- Highlights (2:11)
- Early Life and Education (6:01)
- Return to Israel (3:35)
- Attending the Courant Institute (5:45)
- Early work at Courant (4:16)
- Early Work on Projection Method (5:03)
- Projection and Vortex Methods (3:06)
- Introduction to Raising Reynolds Number (4:00)
- Coming to Berkeley (5:29)
- Turbulence (4:08)
- Large Scale Computing (3:36)
- Statistical Mechanics and Turbulence (2:25)
- Sampling Data Assimilation Spins (1:35)
- Doing Applied Math at Berkeley (1:29)
- The future of computational mathematics (2:15)
- The Lawrence Berkeley Lab (1:24)
- Applied and Computational Mathematics at Berkeley (4:33)
- Working with Students (3:47)
- Vortex Methods and Turbulence (9:09)
- Understanding Turbulence Through Data (8:57)
- Understanding Turbulence (8:02)
- Partial Data Sampling and Data Assimilation (8:21)
- Courant was a Magical Place (3:20)
- Colleagues and Students at Berkeley (5:53)
- Teaching at Berkeley (7:15)

Turbulence — a phenomenon epitomized by the churning, swirling and spraying waters of Niagara Falls — remains beyond mathematical understanding. But when the flow of liquids and gases slows and they become more viscous, mathematicians who study fluid mechanics are much more adept at conceptualizing what is happening, thanks in good part to the work of Alexandre Chorin, a math professor at the University of California, Berkeley. Over the course of his 50-year career, this pioneer in computational math has helped the field evolve from one in which researchers used the computer like a huge abacus to one in which they routinely apply powerful machines to solve problems once considered hopelessly complex. Along the way, he has trained dozens of doctoral students who have advanced the field even further.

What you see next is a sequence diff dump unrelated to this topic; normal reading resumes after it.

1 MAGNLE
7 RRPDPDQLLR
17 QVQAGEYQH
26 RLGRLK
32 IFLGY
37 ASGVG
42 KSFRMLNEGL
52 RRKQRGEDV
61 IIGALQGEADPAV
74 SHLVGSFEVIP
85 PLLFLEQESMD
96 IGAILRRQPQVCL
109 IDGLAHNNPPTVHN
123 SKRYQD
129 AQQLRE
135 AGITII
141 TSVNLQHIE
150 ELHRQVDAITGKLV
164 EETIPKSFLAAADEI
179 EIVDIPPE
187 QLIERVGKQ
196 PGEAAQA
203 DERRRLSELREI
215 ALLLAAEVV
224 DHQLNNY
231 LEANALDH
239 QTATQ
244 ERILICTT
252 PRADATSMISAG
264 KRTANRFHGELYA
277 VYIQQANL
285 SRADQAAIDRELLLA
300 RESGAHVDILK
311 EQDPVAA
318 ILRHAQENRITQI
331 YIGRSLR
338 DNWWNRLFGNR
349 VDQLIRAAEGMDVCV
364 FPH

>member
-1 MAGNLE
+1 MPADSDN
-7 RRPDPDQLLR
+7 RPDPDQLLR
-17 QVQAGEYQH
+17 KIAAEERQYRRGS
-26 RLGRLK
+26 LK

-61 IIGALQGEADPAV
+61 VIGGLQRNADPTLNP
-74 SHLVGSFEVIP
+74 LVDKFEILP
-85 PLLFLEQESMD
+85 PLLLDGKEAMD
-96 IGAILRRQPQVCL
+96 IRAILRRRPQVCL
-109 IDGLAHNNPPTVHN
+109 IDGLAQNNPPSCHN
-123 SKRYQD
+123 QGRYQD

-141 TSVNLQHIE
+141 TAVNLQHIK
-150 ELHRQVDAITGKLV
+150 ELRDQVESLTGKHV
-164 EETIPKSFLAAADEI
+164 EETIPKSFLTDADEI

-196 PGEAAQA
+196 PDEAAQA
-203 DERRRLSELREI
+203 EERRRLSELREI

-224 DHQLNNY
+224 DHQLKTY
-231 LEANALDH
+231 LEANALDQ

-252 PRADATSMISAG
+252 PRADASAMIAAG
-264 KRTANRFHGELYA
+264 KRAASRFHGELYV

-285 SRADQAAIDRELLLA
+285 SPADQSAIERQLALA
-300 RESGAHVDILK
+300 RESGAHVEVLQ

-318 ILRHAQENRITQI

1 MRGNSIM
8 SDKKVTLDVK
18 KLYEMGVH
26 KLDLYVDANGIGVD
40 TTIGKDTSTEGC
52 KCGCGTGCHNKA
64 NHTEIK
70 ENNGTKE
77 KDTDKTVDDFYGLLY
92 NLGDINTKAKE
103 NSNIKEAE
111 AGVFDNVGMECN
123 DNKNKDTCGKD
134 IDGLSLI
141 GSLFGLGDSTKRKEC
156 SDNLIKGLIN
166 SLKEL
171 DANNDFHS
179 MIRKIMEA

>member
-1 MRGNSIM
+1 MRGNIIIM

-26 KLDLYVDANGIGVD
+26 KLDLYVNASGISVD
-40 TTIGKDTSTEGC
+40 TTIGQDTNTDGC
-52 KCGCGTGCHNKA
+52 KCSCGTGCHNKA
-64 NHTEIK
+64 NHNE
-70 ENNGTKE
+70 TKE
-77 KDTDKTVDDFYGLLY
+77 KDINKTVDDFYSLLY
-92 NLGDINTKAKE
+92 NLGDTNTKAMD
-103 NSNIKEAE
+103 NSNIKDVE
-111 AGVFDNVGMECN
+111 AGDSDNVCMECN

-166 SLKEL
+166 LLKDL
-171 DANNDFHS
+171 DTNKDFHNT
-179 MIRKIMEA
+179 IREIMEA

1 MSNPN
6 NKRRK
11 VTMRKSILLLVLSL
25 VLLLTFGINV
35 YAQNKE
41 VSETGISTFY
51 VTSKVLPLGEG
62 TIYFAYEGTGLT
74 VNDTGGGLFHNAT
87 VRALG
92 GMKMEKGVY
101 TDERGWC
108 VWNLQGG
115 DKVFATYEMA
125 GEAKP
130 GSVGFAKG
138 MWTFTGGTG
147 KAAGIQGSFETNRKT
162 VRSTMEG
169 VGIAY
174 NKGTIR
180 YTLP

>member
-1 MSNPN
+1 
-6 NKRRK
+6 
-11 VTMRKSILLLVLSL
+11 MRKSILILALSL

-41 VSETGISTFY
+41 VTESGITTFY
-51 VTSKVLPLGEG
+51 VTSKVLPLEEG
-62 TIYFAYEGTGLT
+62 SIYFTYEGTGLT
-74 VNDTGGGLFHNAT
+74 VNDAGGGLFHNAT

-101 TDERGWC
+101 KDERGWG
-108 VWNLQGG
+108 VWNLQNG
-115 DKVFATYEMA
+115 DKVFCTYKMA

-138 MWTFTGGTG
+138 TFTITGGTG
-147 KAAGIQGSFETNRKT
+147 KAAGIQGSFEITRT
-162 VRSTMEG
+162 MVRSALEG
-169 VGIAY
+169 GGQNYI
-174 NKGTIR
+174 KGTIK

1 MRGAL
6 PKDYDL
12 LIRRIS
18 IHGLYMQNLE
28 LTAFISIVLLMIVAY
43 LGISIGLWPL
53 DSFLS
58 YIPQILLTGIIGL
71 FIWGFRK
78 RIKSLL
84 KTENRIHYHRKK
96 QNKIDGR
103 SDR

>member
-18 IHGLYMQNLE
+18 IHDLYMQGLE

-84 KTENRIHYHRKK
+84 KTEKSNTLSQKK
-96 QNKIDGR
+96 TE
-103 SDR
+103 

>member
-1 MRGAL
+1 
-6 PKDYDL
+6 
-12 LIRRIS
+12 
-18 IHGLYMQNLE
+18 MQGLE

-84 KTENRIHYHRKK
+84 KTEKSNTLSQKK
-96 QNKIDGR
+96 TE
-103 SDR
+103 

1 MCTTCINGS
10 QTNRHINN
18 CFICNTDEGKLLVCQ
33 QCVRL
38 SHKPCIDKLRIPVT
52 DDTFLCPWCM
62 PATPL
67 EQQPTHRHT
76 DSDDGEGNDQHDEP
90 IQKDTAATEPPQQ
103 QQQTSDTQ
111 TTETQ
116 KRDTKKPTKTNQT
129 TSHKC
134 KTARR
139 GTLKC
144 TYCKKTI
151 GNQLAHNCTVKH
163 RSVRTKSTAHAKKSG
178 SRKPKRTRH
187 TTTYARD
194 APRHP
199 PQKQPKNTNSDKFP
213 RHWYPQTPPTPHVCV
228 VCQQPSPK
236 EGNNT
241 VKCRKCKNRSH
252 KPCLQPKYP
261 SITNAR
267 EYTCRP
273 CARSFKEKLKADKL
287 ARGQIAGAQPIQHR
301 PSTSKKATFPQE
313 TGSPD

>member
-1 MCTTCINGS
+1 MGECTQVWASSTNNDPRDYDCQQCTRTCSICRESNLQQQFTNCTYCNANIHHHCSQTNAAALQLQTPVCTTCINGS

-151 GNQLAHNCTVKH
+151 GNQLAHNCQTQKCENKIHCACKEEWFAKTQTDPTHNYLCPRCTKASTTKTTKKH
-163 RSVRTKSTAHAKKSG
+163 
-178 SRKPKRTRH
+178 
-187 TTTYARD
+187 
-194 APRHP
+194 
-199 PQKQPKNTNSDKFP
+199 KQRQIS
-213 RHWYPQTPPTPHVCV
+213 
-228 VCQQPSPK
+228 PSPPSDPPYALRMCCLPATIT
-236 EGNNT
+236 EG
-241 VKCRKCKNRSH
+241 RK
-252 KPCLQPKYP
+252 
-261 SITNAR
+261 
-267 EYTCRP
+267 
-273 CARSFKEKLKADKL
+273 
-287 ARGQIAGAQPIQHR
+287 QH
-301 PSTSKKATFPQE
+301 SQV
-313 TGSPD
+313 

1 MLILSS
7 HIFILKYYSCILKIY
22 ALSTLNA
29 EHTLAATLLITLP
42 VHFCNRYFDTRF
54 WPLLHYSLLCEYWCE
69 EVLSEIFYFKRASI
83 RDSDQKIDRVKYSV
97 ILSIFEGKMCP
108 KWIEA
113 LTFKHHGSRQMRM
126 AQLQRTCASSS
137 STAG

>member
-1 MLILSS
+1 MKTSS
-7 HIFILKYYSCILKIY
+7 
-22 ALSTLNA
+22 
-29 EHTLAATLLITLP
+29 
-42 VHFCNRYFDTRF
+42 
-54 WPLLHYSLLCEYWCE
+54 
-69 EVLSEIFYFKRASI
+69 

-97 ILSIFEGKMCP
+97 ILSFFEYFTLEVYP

Just as Chorin succeeded in taming the field of fluid mechanics only when turbulence was out of the picture, his life and career took off only after he had weathered a certain degree of turmoil. He was born in 1938 into one of the most unstable, dangerous situations imaginable: a Jewish family in Poland on the eve of World War II. His father was an industrialist and his mother, a judge. When Germany invaded Poland a year later, his immediate family, along with three other relatives, managed to make its way through the Soviet Union, ending up, after two years, in the British mandate of Palestine. There, Chorin’s life stabilized for a time, and he began to explore the world of math under the guidance of a distant relative, who presented five-year-old Alexandre with math puzzles, taught him some geometry and even introduced him to negative numbers. In Chorin’s recollection, this relative told him he was good at math and should become a mathematician. That became his goal by age eight. Two years later, his school placed him in a program for gifted students, and it planned to enroll him in a special mathematics program.

Before that could happen, however, another upheaval shook Chorin’s life. In 1950, his family left what had become the new nation of Israel to take up residence in Switzerland, where his father had business dealings. Chorin, now entering adolescence, was adamant about not wanting to live there. He says that, coming from Israel and hearing for years about the Holocaust and dead relatives, “I thought at the time that doing homework was collaboration with the enemy” (despite the fact that Switzerland was officially neutral during the war, and his German homeroom teacher was “actually a very nice lady”). His high-school grades suffered in consequence, and the private school forced him to leave at the end of his junior year and take the exam for an equivalency diploma.

Chorin still wanted to study math — pure math, in particular — but his grades seemed to preclude that option. So he applied to the École Polytechnique Fédérale de Lausanne to study mechanical engineering, a subject he considered close to mathematics that also dovetailed with his interest in airplanes. His most consequential experience at the school was his acquaintance with famed geometer Georges de Rham, whose courses he took and for whom he became a grading assistant. “To a very large extent, I owe the fact that I became a mathematician to de Rham,” Chorin says. But first came an equally consequential interlude in Israel, to which he returned upon graduating from college in 1961.